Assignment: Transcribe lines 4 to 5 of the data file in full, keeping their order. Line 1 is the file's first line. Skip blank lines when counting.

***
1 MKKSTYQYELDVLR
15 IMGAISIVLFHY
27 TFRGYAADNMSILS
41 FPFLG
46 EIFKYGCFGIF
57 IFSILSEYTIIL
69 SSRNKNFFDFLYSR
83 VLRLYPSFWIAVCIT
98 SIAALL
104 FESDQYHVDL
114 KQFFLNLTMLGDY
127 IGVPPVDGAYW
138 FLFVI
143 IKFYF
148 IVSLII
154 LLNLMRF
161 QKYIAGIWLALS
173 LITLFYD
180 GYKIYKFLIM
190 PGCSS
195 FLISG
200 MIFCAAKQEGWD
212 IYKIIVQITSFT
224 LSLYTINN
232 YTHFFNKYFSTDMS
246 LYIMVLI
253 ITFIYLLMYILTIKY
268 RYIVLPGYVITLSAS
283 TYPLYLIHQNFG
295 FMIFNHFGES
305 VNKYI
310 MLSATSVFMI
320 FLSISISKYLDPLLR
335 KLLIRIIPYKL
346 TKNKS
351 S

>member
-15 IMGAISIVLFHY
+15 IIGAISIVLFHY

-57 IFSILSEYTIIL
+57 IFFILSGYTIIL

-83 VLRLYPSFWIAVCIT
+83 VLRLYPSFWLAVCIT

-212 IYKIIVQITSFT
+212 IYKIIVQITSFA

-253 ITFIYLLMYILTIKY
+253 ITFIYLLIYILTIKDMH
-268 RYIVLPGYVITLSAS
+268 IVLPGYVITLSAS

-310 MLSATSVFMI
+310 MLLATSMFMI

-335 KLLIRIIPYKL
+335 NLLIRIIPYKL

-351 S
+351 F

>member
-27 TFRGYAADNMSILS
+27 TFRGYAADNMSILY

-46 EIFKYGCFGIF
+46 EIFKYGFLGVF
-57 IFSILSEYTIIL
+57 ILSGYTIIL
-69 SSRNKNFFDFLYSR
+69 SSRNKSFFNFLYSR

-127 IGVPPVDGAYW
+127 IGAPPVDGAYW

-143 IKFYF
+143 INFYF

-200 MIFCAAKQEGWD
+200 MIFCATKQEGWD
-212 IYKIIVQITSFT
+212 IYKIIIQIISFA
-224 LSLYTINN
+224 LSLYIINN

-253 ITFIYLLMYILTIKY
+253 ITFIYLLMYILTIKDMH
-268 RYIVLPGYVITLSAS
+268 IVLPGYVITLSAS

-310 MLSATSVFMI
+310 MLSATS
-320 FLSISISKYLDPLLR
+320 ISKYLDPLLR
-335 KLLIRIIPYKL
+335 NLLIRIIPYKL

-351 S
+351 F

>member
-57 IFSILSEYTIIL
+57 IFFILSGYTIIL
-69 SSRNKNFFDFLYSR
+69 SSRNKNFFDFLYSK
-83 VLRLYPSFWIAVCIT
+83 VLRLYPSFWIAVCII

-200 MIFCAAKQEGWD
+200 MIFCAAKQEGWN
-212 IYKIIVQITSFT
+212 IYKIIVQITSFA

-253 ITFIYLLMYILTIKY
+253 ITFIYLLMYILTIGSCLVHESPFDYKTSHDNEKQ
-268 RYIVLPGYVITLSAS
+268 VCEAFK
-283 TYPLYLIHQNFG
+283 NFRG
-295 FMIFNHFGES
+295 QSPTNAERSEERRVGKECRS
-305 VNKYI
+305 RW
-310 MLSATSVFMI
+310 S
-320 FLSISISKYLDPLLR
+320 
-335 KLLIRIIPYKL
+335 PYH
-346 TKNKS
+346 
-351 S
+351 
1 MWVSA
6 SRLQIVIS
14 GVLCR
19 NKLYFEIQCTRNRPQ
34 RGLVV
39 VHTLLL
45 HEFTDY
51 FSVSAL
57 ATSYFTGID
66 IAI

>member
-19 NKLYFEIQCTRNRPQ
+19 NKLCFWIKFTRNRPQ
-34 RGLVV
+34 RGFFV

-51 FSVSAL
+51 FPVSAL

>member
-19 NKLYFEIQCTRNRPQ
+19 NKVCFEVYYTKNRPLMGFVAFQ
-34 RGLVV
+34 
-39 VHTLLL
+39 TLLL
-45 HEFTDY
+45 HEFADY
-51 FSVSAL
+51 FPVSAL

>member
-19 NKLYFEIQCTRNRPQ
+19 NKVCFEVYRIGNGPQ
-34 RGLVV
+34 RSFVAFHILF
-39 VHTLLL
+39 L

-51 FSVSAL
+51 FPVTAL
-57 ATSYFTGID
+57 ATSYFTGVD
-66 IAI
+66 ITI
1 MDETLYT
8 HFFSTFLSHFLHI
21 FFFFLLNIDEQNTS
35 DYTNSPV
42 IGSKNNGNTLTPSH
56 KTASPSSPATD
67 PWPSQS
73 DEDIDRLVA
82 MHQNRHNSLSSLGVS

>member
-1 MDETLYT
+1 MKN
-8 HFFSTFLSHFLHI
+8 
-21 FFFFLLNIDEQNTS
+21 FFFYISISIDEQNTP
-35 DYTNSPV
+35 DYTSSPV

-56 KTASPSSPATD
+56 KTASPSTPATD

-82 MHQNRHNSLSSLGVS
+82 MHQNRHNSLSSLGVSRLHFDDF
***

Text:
41 FPFLG
46 EIFKYGCFGIF